Twenty years after the birth of private equity in Japan, distressed opportunities are – as they were at the beginning – centre stage. And for those domestic Japanese funds originally launched to help clean up the country's non-performing loans (NPL) mess in the late 1990s, that potentially is very good news.

Turning the clock back to 1997 transports you back to the aftermath of Japan's “ten lost years”, a decade during which Japanese banks put the brakes on new lending – handicapped as they were by NPLs.

One Japanese private equity professional who recalls the period describes the approach of the banks to the problem as “undisciplined” – essentially meaning that they did very little about it and perhaps just hoped that one day it would go away. It's very unlikely that it would have done had it not been for the “financial big bang” instigated by the government in 1997 by which state control over (and protection of) the economy was loosed in favour of a more free market approach. Finally, the banks were stung into action and looked more urgently to find ways of shifting NPLs off their balance sheets.

One way in which they did this was by creating pools of capital to enable the launch of distressed and turnaround funds, or “bailout funds” as they were commonly known. Many see this event as marking the birth of private equity in Japan. The funds were often staffed by some of the bank's own employees on secondment. Arguably the most famous of the breed was Phoenix Capital, which came to prominence when acquiring automaker Mitsubishi in 2004 – but it was only one of many. These funds ate up the NPL portfolios and the problem of bad loans gradually dissipated.

Once the rationale for their funds' existence had disappeared what were the investment professionals within the bailout funds to do? Some of the senior management in particular formed independent spinout funds and attempted to take advantage of what by now had become more of a mainstream buyout opportunity. It has since become apparent, however, that some of these funds were rather uncomfortable in this new environment.

Says the Japanese private equity professional referred to earlier: “If you were a former bailout professional, you were at a disadvantage trying to compete with the likes of Unison, Advantage and the various foreign funds that came in to exploit the buyout opportunity. It was a different ball game – some did a few deals but they hadn't learnt the rules of the game.”

For some of these funds however, a saviour that most people would view as a ghostly apparition is to be seen galloping over the horizon in the form of economic recession. Japanese companies tend to be heavily reliant on exports to the US and are consequently feeling the chill winds of America's economic slowdown, including the decline in consumer spending. In addition, in an unfortunate echo of their past problems, Japanese banks affected by the sub-prime meltdown are once again discovering under-performing loans on their balance sheets and are once more becoming cautious about new lending.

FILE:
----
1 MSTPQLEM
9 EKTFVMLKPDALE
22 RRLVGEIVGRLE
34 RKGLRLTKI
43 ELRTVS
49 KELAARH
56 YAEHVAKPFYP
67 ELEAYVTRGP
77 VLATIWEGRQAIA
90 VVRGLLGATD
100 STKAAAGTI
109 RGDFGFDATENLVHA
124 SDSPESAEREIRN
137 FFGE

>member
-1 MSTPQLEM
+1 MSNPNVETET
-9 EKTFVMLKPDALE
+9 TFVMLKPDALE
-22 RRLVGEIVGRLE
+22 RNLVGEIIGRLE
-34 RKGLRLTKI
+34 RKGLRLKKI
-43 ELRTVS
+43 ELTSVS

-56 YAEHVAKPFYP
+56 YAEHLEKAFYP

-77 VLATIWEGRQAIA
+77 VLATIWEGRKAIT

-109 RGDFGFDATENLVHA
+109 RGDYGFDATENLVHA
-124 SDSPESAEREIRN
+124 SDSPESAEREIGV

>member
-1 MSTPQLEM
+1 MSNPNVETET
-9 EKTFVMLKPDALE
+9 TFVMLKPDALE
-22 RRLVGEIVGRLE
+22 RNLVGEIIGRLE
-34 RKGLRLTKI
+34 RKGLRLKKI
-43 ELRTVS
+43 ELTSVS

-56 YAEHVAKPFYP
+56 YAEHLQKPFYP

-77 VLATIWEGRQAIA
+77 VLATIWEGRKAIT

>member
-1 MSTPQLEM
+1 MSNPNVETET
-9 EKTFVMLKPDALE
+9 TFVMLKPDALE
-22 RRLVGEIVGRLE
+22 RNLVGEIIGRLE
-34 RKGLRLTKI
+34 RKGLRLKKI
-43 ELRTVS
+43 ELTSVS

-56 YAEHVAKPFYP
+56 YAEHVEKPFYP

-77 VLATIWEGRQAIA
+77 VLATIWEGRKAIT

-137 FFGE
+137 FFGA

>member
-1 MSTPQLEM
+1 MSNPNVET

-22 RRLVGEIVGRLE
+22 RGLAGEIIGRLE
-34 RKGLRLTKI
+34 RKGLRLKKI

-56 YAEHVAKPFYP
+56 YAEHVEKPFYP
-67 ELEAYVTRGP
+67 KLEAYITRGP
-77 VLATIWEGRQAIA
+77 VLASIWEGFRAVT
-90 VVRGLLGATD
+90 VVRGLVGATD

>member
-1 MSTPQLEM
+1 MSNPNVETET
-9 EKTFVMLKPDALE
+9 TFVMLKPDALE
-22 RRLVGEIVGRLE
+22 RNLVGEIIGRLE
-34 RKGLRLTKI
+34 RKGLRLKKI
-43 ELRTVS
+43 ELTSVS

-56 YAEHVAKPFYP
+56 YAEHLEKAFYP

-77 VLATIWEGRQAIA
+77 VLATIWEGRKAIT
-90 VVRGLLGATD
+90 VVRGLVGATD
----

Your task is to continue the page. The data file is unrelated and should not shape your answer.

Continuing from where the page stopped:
Therefore, the former bailout funds have, on the face of it, the chance to go “back to the future” and retreat to their comfort zones as distressed deals begin to appear again on the radar. They see the chance to exploit their experience from the post-big bang era as well as the connections they forged during that period. Observers say an irony is currently being noted in the Japanese private equity recruitment market as distressed experts that had been cast aside in favour of mainstream buyout pros now find themselves back in favour.

There is, however, an important difference in the situation this time around. Observers say that in former times the performance of the bailout funds was not scrutinised too closely. The funds' limited partners were mainly government agencies and the emphasis of the funds was more on rescuing companies than turning them round and making a profit. Today, the opportunity is more based on nursing back to health fundamentally sound companies that have found themselves loaded up with too much debt.

If the bailout pros of yesteryear find that their operating skills are not quite up to scratch, they may discover the institutional investors that are now their key stakeholders to be rather less forgiving of underperformance than those they answered to in the old days. Distress is back in Japan, but with a difference.